In order to bring you the best possible user experience, this site uses Javascript. If you are seeing this message, it is likely that the Javascript option in your browser is disabled. For optimal viewing of this site, please ensure that Javascript is enabled for your browser.
Did you know that your browser is out of date? To get the best experience using our website we recommend that you upgrade to a newer version. Learn more.

We use cookies to optimise the design of this website and make continuous improvement. By continuing your visit, you consent to the use of cookies. Learn more

Long-term Follow-up Result of the Pacing to Avoid Cardiac Enlargement (PACE) Trial

ESC Congress 2014 - Hot Line report




By Cheuk-Man Yu, FESC (Hong Kong, Hong Kong SAR, People's Republic of China)
View Discussant report

Open the Presentation
Watch the Webcast

List of Authors:
1 Cheuk-man Yu, MD, FRCP, FACC; 1 Fang Fang, BM, PhD; 1 Xiu-xia Luo, BM; 2 Qing Zhang, BM, PhD; 3 Hussin Azlan, MD, FHRS, FACC; 3 Omar Razali, MD, FHRS, FACC
1 Division of Cardiology, Department of Medicine and Therapeutics; Institute of Vascular Medicine; Institute of Innovative Medicine; Heart Education And Research Training (HEART) Center; and Li Ka Shing Institute of Health Sciences; Prince of Wales Hospital, The Chinese University of Hong Kong, Hong Kong
2 Department of Cardiology, West China Hospital, Sichuan University, China
3 Department of Cardiology, National Heart Institute, Kuala Lumpur, Malaysia


We reported the results of long-term follow-up of Pacing to Avoid Cardiac Enlargement (PACE) trial, a prospective, double-blinded, randomized, multicenter study that confirmed the superiority of biventricular (BiV) pacing to right ventricular apical (RVA) pacing in prevention of left ventricular (LV) adverse remodeling and deterioration of systolic function.
Patients with bradycardia and preserved LV ejection fraction (LVEF) were randomized to receive RVA (n=88) or BiV pacing (n=89).  Co-primary end-points were LV end-systolic volume (LVESV) and LVEF measured by echocardiography.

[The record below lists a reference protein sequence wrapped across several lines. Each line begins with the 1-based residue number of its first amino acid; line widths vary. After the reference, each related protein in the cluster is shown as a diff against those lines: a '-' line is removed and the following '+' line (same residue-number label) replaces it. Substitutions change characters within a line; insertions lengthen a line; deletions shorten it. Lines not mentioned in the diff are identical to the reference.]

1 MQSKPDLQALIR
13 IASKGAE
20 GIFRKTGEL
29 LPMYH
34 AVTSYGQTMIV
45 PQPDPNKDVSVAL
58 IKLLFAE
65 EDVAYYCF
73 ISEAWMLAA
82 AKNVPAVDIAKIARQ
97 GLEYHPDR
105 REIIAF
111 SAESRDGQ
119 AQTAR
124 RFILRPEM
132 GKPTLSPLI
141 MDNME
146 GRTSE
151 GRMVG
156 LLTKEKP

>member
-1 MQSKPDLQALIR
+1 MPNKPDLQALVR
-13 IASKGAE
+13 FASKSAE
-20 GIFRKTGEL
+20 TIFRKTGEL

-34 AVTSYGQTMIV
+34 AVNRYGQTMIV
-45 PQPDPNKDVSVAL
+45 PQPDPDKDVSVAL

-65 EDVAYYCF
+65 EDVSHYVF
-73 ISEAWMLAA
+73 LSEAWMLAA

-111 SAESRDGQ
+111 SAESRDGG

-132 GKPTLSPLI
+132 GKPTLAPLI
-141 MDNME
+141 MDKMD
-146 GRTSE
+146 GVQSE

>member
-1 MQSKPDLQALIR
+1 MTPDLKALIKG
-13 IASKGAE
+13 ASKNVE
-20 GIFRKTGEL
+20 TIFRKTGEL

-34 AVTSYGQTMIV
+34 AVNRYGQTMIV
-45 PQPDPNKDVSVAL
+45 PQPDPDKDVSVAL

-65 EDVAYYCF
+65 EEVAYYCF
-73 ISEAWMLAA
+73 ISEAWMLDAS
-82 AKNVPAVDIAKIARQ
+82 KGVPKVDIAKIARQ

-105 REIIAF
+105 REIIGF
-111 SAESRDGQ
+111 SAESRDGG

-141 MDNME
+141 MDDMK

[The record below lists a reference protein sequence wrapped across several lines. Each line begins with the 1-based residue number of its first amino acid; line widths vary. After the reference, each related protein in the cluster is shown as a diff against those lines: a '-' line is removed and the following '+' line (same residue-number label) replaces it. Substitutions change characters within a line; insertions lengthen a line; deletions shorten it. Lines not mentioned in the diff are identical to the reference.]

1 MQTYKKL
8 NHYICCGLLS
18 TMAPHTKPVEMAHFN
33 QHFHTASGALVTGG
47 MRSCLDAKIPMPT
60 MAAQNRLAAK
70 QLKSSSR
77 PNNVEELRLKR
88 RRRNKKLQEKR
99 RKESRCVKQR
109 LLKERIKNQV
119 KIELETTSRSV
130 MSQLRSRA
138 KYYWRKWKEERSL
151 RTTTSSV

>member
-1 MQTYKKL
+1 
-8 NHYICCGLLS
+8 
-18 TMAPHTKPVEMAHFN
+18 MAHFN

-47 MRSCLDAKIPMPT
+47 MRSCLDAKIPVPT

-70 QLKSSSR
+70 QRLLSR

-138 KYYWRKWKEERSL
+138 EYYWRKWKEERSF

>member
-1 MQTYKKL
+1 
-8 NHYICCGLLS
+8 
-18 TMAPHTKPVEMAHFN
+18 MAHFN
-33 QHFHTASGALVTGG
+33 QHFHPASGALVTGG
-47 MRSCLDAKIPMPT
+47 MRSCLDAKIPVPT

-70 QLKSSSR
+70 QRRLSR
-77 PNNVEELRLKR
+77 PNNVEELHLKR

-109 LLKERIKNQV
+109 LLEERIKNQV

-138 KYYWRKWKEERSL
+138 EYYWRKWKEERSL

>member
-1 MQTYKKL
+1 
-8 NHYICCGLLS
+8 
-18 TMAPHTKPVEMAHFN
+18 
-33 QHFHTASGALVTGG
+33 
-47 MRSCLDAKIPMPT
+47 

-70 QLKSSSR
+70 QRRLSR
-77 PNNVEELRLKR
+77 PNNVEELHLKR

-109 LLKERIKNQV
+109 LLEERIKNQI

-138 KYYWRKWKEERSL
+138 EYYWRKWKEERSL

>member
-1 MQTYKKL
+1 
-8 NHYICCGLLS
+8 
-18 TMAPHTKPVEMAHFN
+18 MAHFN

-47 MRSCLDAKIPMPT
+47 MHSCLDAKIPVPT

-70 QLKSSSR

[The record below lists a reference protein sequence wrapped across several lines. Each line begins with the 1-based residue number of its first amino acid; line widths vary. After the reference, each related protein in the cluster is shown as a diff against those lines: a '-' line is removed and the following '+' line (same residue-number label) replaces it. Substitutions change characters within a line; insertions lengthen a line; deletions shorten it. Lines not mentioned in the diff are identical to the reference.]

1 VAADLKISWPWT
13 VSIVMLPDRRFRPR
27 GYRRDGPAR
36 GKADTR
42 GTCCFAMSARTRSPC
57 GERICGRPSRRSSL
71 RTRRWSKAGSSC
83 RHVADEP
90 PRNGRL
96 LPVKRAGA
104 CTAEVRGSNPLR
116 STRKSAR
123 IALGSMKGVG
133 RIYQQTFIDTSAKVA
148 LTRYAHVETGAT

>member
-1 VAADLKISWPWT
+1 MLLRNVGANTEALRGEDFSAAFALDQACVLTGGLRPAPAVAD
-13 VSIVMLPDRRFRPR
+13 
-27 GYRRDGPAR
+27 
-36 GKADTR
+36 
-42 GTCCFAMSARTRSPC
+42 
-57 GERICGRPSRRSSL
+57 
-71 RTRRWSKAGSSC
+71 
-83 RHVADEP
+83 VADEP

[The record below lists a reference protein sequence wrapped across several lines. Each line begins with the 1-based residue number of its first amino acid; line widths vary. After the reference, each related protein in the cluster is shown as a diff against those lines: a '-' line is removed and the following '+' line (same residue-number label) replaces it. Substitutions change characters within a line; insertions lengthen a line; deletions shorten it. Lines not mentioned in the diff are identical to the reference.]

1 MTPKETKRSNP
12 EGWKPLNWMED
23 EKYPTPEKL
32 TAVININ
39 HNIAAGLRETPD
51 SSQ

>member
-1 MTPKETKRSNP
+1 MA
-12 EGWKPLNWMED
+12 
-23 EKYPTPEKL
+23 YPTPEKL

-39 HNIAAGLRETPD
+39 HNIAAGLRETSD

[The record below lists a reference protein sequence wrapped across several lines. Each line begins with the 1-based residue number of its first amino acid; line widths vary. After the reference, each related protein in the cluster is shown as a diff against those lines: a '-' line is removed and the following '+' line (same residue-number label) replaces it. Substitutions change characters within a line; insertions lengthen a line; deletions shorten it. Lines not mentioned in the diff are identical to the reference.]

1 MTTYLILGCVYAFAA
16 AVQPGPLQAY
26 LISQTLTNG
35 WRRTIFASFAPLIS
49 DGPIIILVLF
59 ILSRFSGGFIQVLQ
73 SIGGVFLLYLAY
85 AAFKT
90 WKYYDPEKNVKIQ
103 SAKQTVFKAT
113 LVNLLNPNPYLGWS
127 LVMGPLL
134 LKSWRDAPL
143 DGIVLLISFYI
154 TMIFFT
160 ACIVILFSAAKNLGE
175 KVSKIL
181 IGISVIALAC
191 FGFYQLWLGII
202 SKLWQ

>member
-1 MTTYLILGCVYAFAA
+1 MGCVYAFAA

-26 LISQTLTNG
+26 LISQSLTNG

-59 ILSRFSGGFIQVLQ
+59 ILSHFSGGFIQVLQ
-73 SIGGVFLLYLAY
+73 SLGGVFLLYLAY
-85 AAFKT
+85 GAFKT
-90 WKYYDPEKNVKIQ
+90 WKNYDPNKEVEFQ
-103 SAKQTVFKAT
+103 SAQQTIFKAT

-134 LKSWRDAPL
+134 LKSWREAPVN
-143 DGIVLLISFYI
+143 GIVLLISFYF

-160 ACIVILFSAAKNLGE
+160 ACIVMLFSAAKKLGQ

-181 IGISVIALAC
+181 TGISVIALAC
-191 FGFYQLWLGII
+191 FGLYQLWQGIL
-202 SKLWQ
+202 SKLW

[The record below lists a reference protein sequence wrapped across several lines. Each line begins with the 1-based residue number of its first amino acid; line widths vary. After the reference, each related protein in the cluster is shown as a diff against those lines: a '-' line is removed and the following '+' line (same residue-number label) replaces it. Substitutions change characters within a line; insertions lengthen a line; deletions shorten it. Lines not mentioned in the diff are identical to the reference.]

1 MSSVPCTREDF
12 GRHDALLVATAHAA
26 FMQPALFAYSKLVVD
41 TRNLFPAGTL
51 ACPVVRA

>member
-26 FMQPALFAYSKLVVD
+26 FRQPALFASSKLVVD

There were 149 patients who had extended followed up with a mean duration of 4.8±1.5 years.  The primary end-point analyses were performed in 146 patients (74 in RVA group and 72 in BiV group).  In the RVA pacing group, the LVEF decreased while the LVESV increased progressively at follow-up, but remained unchanged in the BiV pacing group.  Therefore, the differences in LVEF between the RVA and BiV groups were -6.3%, -9.2% and -10.7% at 1-year, 2-year and long-term follow-up, respectively (all P<0.001).  The corresponding differences in LVESV were +7.4 ml, +9.9 ml and +13.1 ml, respectively (all P<0.001).  The deleterious effects of RVA pacing consistently occurred in all the pre-defined subgroups.  Furthermore, patients with RVA pacing had a significantly higher prevalence of heart failure hospitalization than the BiV group (23.9% Vs 14.6%, Log-rank 2=7.55, P=0.006).
LV adverse remodeling and deterioration of systolic function continued at long-term follow-up in patients with RVA pacing, which were prevented by the use of BiV pacing. Also, heart failure hospitalization was more prevalent in the RVA pacing group.


By Jean-Claude Daubert, FESC (Rennes, France)
See Presenter abstract
Open the presentation
Watch the Webcast


CM Yu et al (Hong-Kong) presented the long-term results of the PACE trial, a randomised study comparing biventricular (BiV) pacing and standard right ventricular (RV) pacing in patients with a conventional pacemaker indication and a preserved ejection fraction. During a mean f/u time of 5 years, a continuous decline in LV systolic function (LESV and LVEF) was observed in the RV arm when no significant changes occured in BiV, thus indicating that BiV may prevent pacing-induced ventricular remodelling in this population. However, the differences were modest in size and there was no evidence of functional and outcome benefit associated with BiV except a lower proportion of HF hospitalisations after 3-years.
These data are of real interest but are not strong enough to recommend BiV in all pacemaker patients. Further evidence on the real clinical benefit and risk to benefit ratio is needed keeping in mind that the pacemaker population is an elderly population.




Clinical Trial Update Hot Line: Interventions and drug therapy

The content of this article reflects the personal opinion of the author/s and is not necessarily the official position of the European Society of Cardiology.